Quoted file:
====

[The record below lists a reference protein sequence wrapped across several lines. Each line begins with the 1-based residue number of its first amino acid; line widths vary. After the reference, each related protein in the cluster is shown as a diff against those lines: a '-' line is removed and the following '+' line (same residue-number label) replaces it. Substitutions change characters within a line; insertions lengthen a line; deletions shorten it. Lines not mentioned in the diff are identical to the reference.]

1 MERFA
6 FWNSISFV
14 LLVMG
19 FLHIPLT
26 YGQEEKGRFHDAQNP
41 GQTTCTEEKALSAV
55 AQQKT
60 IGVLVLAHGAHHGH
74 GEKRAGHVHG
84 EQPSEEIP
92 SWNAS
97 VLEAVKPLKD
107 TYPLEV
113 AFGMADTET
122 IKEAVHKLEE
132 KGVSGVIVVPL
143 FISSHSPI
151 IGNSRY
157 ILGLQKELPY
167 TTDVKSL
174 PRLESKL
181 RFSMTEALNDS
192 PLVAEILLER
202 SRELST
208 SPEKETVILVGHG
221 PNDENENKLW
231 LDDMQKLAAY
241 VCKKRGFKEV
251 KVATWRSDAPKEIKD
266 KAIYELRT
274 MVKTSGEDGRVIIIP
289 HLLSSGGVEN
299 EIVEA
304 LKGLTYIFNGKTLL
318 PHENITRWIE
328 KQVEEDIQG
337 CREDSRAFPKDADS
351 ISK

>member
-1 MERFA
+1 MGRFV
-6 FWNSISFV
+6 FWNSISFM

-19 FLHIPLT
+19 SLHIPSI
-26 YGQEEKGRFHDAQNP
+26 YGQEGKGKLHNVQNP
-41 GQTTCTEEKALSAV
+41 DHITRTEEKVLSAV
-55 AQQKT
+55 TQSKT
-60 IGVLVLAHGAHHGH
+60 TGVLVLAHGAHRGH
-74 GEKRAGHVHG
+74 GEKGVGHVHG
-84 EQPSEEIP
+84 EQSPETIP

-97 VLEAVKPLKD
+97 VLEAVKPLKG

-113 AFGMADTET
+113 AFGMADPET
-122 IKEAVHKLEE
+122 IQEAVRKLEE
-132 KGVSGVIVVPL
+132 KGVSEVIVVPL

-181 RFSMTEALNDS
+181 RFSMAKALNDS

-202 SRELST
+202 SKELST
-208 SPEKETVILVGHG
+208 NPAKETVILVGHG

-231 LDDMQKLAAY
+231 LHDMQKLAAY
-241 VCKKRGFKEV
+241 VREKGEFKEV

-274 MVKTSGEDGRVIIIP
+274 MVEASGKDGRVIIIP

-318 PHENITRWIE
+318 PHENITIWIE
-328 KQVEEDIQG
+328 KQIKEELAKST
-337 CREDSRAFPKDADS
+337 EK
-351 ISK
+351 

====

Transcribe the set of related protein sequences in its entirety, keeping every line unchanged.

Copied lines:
[The record below lists a reference protein sequence wrapped across several lines. Each line begins with the 1-based residue number of its first amino acid; line widths vary. After the reference, each related protein in the cluster is shown as a diff against those lines: a '-' line is removed and the following '+' line (same residue-number label) replaces it. Substitutions change characters within a line; insertions lengthen a line; deletions shorten it. Lines not mentioned in the diff are identical to the reference.]

1 MERFA
6 FWNSISFV
14 LLVMG
19 FLHIPLT
26 YGQEEKGRFHDAQNP
41 GQTTCTEEKALSAV
55 AQQKT
60 IGVLVLAHGAHHGH
74 GEKRAGHVHG
84 EQPSEEIP
92 SWNAS
97 VLEAVKPLKD
107 TYPLEV
113 AFGMADTET
122 IKEAVHKLEE
132 KGVSGVIVVPL
143 FISSHSPI
151 IGNSRY
157 ILGLQKELPY
167 TTDVKSL
174 PRLESKL
181 RFSMTEALNDS
192 PLVAEILLER
202 SRELST
208 SPEKETVILVGHG
221 PNDENENKLW
231 LDDMQKLAAY
241 VCKKRGFKEV
251 KVATWRSDAPKEIKD
266 KAIYELRT
274 MVKTSGEDGRVIIIP
289 HLLSSGGVEN
299 EIVEA
304 LKGLTYIFNGKTLL
318 PHENITRWIE
328 KQVEEDIQG
337 CREDSRAFPKDADS
351 ISK

>member
-1 MERFA
+1 MGRFV
-6 FWNSISFV
+6 FWNSISFM

-19 FLHIPLT
+19 SLHIPSI
-26 YGQEEKGRFHDAQNP
+26 YGQEGKGKLHNVQNP
-41 GQTTCTEEKALSAV
+41 DHITRTEEKVLSAV
-55 AQQKT
+55 TQSKT
-60 IGVLVLAHGAHHGH
+60 TGVLVLAHGAHRGH
-74 GEKRAGHVHG
+74 GEKGVGHVHG
-84 EQPSEEIP
+84 EQSPETIP

-97 VLEAVKPLKD
+97 VLEAVKPLKG

-113 AFGMADTET
+113 AFGMADPET
-122 IKEAVHKLEE
+122 IQEAVRKLEE
-132 KGVSGVIVVPL
+132 KGVSEVIVVPL

-181 RFSMTEALNDS
+181 RFSMAKALNDS

-202 SRELST
+202 SKELST
-208 SPEKETVILVGHG
+208 NPAKETVILVGHG

-231 LDDMQKLAAY
+231 LHDMQKLAAY
-241 VCKKRGFKEV
+241 VREKGEFKEV

-274 MVKTSGEDGRVIIIP
+274 MVEASGKDGRVIIIP

-318 PHENITRWIE
+318 PHENITIWIE
-328 KQVEEDIQG
+328 KQIKEELAKST
-337 CREDSRAFPKDADS
+337 EK
-351 ISK
+351 